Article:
Thursday, May 23, 2013

Throwback Thursday (book review): Why We Broke Up by Daniel Handler, ill. by Maira Kalman

Little Brown, 2011
Min is mad, but more than that, her heart is broken...

Min doesn't have a lot of friends, but the ones she does have are loyal and close, with Al being her closest friend.  Between him and the avant-garde movies she loves, her life is really good.  Until Ed Slaterton showed up....

She was "arty;" he was an athlete.  She had a free-spirit; his was defined by his friends.  Min was under the radar; Ed was the one girls wanted to be with and guys wanted to hang with.  Her lifestyle was nostalgic; his was trendy.  Both of them showed each other a new world.

It was a complete accident, their meeting.  She searched for him, he handed her a beer (which Min poured out discreetly).  They talked that night and soon, this led to another meeting, then another...and then they became a couple. 

And everyone wondered why they were together.  But Ed knew, with all of his heart, that Min was different and he loved the fact that she wasn't just another pretty face.  Min was secretly, than openly, thrilled about being Ed Slaterton's girlfriend, even if it meant she had to sacrifice some things, including her favorite coffee shop.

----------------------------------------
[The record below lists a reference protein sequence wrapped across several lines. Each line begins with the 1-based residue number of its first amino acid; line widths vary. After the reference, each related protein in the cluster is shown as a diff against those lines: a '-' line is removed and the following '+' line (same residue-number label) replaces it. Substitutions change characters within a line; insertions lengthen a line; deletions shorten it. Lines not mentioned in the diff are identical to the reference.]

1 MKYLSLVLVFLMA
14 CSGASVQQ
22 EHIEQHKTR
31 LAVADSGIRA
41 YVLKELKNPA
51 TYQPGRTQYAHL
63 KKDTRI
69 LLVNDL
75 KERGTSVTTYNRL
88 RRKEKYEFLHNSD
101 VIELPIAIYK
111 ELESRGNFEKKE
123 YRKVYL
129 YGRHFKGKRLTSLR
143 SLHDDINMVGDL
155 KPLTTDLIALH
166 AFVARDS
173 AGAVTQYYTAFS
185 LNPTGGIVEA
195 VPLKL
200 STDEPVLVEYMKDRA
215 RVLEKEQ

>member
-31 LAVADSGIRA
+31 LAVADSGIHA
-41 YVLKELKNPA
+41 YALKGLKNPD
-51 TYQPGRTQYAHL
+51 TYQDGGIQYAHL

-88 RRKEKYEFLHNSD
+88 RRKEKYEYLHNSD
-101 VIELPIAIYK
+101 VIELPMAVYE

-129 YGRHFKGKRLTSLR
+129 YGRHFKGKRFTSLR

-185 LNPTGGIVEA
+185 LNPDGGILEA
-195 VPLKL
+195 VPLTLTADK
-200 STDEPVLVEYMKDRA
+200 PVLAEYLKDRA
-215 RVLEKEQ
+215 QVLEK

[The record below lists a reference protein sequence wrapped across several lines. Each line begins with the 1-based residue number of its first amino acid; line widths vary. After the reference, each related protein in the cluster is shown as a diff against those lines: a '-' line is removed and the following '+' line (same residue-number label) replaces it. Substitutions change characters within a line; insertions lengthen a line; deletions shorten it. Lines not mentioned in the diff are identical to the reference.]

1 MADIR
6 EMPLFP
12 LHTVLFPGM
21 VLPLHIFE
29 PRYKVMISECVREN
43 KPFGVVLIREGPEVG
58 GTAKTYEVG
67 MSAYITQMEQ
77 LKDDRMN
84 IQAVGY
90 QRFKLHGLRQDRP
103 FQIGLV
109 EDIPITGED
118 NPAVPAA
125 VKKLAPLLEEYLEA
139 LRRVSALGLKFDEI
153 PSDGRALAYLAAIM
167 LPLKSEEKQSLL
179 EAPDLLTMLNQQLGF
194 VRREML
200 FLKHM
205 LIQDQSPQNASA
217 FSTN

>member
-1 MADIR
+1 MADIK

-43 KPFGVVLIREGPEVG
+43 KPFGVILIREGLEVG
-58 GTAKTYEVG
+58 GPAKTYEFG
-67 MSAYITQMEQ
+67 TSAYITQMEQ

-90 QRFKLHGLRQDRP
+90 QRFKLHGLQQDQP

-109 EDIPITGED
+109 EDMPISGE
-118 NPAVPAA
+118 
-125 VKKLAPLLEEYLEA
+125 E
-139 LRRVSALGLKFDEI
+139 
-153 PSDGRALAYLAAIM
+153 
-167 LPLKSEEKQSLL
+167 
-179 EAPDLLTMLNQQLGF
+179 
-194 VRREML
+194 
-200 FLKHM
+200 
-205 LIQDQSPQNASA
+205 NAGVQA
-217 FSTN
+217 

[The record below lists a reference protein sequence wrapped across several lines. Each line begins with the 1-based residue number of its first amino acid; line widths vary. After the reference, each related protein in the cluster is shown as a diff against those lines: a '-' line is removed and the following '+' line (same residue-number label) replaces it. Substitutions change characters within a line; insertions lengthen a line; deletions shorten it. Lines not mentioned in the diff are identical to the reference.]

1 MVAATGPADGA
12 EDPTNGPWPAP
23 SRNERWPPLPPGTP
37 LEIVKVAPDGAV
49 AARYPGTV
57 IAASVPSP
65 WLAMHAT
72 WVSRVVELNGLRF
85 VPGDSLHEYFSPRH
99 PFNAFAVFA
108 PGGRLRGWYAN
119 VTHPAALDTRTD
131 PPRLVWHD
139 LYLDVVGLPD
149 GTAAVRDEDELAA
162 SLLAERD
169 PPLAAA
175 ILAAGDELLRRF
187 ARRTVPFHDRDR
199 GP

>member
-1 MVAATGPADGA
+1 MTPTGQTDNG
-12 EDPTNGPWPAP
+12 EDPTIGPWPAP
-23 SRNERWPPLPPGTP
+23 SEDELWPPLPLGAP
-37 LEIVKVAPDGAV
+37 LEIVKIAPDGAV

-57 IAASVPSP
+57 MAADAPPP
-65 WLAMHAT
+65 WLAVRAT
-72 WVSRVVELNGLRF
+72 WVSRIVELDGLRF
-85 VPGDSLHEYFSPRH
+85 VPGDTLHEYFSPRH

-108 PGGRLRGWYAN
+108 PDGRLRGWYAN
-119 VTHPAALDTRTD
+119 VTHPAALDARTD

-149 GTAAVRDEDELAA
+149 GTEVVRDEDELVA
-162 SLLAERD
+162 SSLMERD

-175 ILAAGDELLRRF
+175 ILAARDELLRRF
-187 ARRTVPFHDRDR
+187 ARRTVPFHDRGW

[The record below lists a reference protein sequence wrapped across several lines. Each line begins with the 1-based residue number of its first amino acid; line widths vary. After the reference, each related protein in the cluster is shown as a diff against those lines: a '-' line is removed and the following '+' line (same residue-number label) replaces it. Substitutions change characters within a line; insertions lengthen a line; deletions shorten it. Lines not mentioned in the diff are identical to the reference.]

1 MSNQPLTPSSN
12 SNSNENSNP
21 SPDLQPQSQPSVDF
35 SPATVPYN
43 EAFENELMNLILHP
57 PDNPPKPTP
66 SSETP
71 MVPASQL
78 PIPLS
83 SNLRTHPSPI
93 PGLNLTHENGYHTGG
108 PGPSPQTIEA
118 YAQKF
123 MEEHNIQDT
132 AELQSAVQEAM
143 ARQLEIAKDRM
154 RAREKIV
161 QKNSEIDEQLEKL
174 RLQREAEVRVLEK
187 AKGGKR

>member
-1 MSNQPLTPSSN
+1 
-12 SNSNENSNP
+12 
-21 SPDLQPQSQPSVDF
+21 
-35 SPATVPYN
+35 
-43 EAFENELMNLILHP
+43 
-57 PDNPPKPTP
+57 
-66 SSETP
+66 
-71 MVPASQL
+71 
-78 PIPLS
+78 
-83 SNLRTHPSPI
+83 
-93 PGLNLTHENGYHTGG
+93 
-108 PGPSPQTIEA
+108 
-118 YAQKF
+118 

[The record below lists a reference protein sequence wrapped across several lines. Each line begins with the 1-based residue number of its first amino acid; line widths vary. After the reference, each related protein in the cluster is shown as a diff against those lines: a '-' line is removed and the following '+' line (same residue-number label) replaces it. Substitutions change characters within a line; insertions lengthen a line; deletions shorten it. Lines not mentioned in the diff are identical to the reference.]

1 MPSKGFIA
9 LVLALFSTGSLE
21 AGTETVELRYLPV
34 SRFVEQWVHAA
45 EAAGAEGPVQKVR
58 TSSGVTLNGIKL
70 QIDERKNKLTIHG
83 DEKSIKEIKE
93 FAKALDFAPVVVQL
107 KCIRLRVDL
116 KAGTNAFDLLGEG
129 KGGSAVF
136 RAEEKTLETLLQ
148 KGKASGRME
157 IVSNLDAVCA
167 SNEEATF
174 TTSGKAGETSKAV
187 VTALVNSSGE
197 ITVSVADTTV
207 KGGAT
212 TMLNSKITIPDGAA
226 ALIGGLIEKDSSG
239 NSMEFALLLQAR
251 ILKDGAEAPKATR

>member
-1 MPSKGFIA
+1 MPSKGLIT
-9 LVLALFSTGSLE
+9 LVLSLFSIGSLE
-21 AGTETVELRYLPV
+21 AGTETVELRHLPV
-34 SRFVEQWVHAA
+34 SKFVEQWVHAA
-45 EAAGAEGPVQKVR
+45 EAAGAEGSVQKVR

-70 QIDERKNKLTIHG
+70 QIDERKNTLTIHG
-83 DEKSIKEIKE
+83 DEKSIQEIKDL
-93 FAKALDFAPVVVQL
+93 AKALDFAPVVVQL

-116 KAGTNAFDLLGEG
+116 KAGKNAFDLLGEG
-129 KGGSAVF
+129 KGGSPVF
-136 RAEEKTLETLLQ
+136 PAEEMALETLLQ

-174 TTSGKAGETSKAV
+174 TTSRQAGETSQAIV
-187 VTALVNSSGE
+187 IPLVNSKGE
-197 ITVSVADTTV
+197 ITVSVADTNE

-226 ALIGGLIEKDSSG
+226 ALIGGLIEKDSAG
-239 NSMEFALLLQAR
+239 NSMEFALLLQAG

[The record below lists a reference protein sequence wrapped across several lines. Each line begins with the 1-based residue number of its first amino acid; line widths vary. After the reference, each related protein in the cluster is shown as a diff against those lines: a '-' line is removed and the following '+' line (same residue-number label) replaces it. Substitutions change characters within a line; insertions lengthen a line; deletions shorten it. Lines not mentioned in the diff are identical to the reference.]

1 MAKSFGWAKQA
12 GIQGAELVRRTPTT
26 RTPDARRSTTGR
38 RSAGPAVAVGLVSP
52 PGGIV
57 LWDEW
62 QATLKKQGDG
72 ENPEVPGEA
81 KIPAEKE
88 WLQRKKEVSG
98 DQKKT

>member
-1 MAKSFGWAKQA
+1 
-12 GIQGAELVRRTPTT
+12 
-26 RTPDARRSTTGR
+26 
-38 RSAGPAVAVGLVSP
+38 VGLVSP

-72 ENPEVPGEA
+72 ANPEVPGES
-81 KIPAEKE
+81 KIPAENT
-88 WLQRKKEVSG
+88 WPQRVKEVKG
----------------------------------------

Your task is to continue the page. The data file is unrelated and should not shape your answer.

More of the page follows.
But today, she wants no part of Ed.  Nothing about him in her life is the cleansing she needs.  So she takes everything they ever shared, including a:
pinhole camera
toy truck
plant pod

oily kitchen towel....and so much, so many more.

They go in a box, along with her story of why they broke up. 

The premise of this book is simple.  Each chapter contains an item and the story that goes along with it in chronological order.  Told from Min's point of view, the reader becomes entangled in her story and the curiosity quotient is raised of how, not especially why, Min broke up with him.  But this book is unique in another very different way.  Daniel Handler writes with dangling participles galore.  It will take a reader to fine tune the voice in their head to follow the pattern his writing takes on, including the ever important comma pauses he uses.  It is also because of his stylized writing that Min's character truly comes out, filled with emotion and packed with meaning.  Handler also creates the town Min lives in and the world of film she loves, not with the branded names of coffee houses, Hollywood, and music, but with care, choosing imaginative names to convey the feeling each name evokes. 

Simple book, intricate writing....two very different styles that compliment and run alongside the two main characters in this book that reflect Handler's writing.  Interspersed throughout are deft, well-spaced illustrations of each item Min discards.  Recommended for high school (9-12).

Sidenote: it has been a long time since I've read a book that was actually sewn.  Also, this is a heavy book (literally, not figuratively) with glossy thick pages.  Not your typical YA book, and one that definitely stands out. 

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